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recycle plastic bags

From: domainremoved <McAuliffe>
Date: Wed, 23 Oct 2019 12:51:42 -0700

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Dear members of the Menlo Park City Council,

I love the fact that Menlo Park is striving to be a green city. The ban on plastic bags in stores was a great first step.** However my newspaper almost always arrives in a plastic bag, rain or shine, many grocery items are wrapped in plastic. Deliveries from Amazon often are buffered by small plastic “pillows”. You all get the same stuff.

In the past, I’ve put all the collected plastic stuff into whatever large plastic containers that have made their way to my house and dropped them at Safeway. Now I understand Safeway has discontinued that program. While I’m disappointed, I don’t think it’s Safeway’s job to do what we, as a city should be doing.

I’ve called Recology about including bags in their other plastic recycling. All I get is “We can’t do that.” Yet I know Palo Alto, or at least Stanford has figured it out.

I’m sure you all know the damage plastic bags and other plastic stuff has done to the ocean and sea life. Every city and town needs to take ownership of this problem and reduce their contribution to it. Can Menlo Park be a leader? I believe we are a member of ABAG (is that the right acronym?). If enough pressure is exerted Recology and other recycling agencies may try to address this.

One idea is for ABAG to offer a prize for the best uses of recycled plastic, bags and containers (especially styrofoam). I do believe the collective brains in this area can come up with creative, useful products. Just FYI, in Kenya, where I spend my summers, there was a man who collected plastic bags, melted them down and made very sturdy phone poles, fence posts and fencing bars. Unfortunately he passed away and that process was lost.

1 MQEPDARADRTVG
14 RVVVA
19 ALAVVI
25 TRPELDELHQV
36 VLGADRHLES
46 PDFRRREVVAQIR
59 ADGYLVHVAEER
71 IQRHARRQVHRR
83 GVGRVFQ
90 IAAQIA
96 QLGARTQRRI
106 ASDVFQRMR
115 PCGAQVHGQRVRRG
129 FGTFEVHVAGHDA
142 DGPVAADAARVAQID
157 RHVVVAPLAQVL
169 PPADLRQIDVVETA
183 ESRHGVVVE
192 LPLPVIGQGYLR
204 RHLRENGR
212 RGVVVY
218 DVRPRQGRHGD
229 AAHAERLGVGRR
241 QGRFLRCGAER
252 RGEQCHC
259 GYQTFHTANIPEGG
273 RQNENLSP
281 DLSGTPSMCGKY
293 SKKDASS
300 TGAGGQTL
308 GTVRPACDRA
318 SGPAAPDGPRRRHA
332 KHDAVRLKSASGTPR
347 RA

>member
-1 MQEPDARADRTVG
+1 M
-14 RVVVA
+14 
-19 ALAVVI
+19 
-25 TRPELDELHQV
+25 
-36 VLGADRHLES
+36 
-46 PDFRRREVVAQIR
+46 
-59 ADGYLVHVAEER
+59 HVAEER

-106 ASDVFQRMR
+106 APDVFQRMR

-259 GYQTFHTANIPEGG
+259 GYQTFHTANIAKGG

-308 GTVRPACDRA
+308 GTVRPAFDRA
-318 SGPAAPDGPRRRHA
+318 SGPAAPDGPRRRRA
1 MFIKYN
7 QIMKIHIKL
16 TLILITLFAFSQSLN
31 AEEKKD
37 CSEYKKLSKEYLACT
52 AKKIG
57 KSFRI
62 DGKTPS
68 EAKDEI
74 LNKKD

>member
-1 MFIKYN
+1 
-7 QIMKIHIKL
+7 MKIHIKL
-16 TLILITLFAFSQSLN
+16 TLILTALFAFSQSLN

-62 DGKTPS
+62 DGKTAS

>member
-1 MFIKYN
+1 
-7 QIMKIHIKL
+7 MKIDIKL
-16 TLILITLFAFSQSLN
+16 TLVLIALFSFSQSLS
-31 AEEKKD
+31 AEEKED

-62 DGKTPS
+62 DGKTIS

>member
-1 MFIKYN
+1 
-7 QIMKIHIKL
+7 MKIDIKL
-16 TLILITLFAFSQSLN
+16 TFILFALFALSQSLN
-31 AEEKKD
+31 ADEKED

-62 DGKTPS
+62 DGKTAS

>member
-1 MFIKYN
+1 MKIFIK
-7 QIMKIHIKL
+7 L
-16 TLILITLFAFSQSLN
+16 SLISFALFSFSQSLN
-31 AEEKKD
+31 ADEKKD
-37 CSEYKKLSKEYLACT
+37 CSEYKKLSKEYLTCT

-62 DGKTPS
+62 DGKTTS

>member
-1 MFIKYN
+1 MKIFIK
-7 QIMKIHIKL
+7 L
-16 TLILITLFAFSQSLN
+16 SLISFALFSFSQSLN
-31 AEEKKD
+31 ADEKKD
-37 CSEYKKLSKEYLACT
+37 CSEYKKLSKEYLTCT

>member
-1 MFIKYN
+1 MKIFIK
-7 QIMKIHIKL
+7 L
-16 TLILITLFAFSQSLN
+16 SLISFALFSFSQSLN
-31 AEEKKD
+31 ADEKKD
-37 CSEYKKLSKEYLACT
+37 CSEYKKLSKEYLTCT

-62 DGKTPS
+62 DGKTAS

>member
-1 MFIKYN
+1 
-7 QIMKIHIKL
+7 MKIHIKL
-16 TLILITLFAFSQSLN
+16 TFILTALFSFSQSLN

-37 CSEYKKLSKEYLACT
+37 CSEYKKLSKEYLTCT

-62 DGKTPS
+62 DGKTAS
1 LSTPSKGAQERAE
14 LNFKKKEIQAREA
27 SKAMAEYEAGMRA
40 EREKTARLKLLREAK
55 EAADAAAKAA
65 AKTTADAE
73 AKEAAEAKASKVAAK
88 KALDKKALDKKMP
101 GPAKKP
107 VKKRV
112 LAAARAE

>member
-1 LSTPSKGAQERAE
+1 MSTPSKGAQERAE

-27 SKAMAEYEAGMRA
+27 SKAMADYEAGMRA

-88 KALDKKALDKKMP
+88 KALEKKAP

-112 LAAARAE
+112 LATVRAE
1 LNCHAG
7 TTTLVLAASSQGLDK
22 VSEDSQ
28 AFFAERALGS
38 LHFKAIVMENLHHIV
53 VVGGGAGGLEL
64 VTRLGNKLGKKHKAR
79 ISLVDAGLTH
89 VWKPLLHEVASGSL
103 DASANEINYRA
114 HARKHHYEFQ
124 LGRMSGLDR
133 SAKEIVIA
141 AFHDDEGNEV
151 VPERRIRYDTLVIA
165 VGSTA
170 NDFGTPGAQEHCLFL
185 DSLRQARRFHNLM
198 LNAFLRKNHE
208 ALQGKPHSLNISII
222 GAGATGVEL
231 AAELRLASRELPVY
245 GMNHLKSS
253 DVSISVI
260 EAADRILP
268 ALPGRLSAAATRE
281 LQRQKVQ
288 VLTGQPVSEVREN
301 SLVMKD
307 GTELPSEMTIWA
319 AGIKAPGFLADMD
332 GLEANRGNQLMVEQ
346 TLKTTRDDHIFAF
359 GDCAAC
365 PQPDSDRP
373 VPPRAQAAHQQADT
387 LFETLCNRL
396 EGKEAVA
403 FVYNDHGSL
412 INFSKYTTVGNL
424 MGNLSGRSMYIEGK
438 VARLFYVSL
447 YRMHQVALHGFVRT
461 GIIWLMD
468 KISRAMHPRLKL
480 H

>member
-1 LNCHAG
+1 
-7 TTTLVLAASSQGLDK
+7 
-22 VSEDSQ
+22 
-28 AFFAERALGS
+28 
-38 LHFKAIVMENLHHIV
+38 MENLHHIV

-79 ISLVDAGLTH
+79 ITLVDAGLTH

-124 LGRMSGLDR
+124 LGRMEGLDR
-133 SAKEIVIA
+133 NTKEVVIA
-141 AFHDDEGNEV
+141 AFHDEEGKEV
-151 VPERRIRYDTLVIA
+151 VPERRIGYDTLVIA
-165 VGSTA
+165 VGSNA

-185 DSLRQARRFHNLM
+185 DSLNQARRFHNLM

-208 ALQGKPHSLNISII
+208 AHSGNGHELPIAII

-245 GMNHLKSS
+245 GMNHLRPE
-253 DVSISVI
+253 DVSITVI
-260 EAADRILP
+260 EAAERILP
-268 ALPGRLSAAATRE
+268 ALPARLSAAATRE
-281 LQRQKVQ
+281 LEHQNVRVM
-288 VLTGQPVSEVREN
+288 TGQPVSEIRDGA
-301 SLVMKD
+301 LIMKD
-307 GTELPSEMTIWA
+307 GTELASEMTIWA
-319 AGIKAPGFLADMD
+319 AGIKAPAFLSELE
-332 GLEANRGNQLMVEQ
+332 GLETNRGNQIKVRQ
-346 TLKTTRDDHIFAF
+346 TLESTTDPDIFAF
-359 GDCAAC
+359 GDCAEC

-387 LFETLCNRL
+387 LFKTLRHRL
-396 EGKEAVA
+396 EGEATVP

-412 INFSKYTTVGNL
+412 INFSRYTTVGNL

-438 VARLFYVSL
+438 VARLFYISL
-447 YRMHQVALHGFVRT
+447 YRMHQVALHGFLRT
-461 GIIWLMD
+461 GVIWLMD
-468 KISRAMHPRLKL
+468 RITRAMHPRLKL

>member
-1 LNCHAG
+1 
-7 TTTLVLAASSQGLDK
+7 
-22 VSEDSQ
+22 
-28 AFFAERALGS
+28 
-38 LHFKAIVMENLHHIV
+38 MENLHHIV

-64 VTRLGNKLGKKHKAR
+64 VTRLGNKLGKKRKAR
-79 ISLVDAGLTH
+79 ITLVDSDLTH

Once uses are developed, something that has filled our dumps, drains, beaches and oceans suddenly becomes an asset, a raw material for which an industry will pay. Then the biggest issue will be to educate our citizens to dispose of them responsibly. I remember when plastic and aluminum beverage containers were a big litter problem. Then a small amount was offered to retrieve them. Homeless people who needed cash could be seen with big bags of cans and our byways were much cleaner.

As I’ve said, can Menlo Park be a leader? At least bring this to the attention of ABAG. We can do this!!!

Thank you.

**FYI, I bought my first cloth reusable bags from Lucky on Woodside Road in the 1980’s. Previously I returned my paper bags to the market to be refilled with my own groceries. I never took plastic bags, but it’s been at least 30 years side I have taken any bag from any store.

Margo McAuliffe
Executive Director
Kenya Help

Hope is believing in spite of the evidence, then watching the evidence change...Jim Wallis, editor, Sojourners magazine.
Received on Wed Oct 23 2019 - 12:43:33 PDT

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